Sunday, February 9, 2020

Mountain Trout North Carolina Style

Mountain Trout NC. Style

 The water flows in small waves over colorful submerged boulders, around bends and then narrows between laurel and cliff banks. From there it continues, splashing around exposed boulders and over rock ledges falling and gurgling into deeper pools. Along the banks the water eases with a calmer surface under overhanging laurel branches or against the rock ledges. The water is soupy clear and if I look long enough in one spot the waves will subside and I can distinguish objects on the creek bed though trout I can not.
  The air is cool and most likely from the cool vapors rising from the cold mountain stream water for the outside temperature is warmed by the sun as it slowly rises over the mountain's bare tree tops. Small midges appear here and there but I see no trout rising to the minuscule flying insects.
  Sand stone along the banks sparkle beneath the water like glitter that had fallen on a dance stage under a spot light performance. The steep gradient and changing undercurrent, from different levels, is strong enough that there is little sediment of loose dirt or silt. The granite boulders and rocks erode with the constant force of the current and leaves their loosened heavier granules spread out upon the stream bed.
  I've seen pictures and paintings of western wide open trout streams. Rivers that flow in gorgeous settings with the backdrop of rising mountains. Though Beautiful they can not compare to the beautiful quaint, serene, cold water mountain streams such as these in North Carolina. Pictures and painting can't truly do these streams justice without the murmuring and gurgling sounds as the water flows through the boulder and laurel strewn valleys.
  I fish the water swinging and stripping streamers without a strike. It wasn't until I cast upstream, with the streamers, and high stick them through like nymph fishing, that I finally started getting strikes and hook ups. I cautiously climb over big boulders to make my way along the stream. I wade foot by foot, feeling the stony rock bottom, making sure of steadying myself before each cast. I found with the constant changing of the surface current above and around boulders the seams on the surface weren't necessarily a feeding zone beneath. Therefore sometimes it took a few extra drifts through this undercurrent to find a trout. I could only imagine that the Woolly Buggers bouncing off of the boulders and rocks, in the erratic undercurrent, like a pinball bouncing off of bumpers and side rails.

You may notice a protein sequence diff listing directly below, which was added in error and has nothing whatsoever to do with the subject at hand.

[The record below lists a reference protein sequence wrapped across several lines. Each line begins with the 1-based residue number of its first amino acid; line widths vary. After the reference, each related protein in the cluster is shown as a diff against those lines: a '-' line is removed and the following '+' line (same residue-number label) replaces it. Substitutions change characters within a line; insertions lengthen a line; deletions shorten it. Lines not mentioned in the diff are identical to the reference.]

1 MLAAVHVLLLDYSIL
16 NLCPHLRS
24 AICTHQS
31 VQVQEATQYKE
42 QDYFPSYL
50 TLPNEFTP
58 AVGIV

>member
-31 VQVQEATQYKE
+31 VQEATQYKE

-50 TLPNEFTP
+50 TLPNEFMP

When I did hook up it could be just about anywhere, deep pools, tail outs, or along undercuts of extruding rock ledges or under overhanging laurel branches. I tried to cover as much as the water as possible on this account.

 I was standing thigh high deep with my back against laurel branches. I had already caught a nice rainbow here earlier in the deep wavy current I was now looking at. I felt pretty sure there were other trout either beneath the strong current or laying near the far rock wall in the calmer water.

  I switched to a white Woolly Bugger for no apparent reason except the olive color wasn't working. My first couple of casts followed the wavy fast current with no results. My next cast was upstream in the calmer water near the cliff. I held the rod over the faster current and watched the leader drift the bugger through the calmer current. After the drift passed me the leader and fly line dipped and stuck as if I snagged bottom. I gave a little chuckle under my breath and with a little force raised the rod and swept the rod tip upstream. The line not only tightened but pulled down stream. The 3 weight, 7 foot Hardy rod arced and wobbled with the tugging and struggling trout. I slowly waded downstream away from the laurel branches in more open water. The trout stayed deep thrashing at times aggressively. I slowly took in line under tension until the trout was within net reach. I took out my net, lifted the rod and netted the brown trout.

  It wasn't too long after that my boys showed up from fishing upstream. My youngest son, Jesse Pete, got hold of a handful rainbow upstream.
 Giddeon also showed me picture of a nice lengthy brown trout he had caught also.

 I hadn't caught anything near pound for pound what they caught but I had caught enough trout to keep me content. We fished for another 10 minutes or so and then called it a day.



  1. Thanks.Just as I imagined it. After driving thru there many times on my way to the Outer Banks it's been on my bucket list.

    1. Glad you enjoyed it. Mountains in Western NC is full of trout waters. Never had a love for the beach.